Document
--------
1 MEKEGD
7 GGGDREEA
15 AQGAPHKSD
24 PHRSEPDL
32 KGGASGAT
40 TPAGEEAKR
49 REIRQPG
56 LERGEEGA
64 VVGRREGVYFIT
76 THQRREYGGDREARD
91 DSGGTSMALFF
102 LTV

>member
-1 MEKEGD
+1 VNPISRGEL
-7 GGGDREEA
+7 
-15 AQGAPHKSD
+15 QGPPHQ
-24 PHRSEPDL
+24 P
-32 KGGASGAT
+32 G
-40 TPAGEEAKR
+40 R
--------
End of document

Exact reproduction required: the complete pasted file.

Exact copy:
1 MEKEGD
7 GGGDREEA
15 AQGAPHKSD
24 PHRSEPDL
32 KGGASGAT
40 TPAGEEAKR
49 REIRQPG
56 LERGEEGA
64 VVGRREGVYFIT
76 THQRREYGGDREARD
91 DSGGTSMALFF
102 LTV

>member
-1 MEKEGD
+1 VNPISRGEL
-7 GGGDREEA
+7 
-15 AQGAPHKSD
+15 QGPPHQ
-24 PHRSEPDL
+24 P
-32 KGGASGAT
+32 G
-40 TPAGEEAKR
+40 R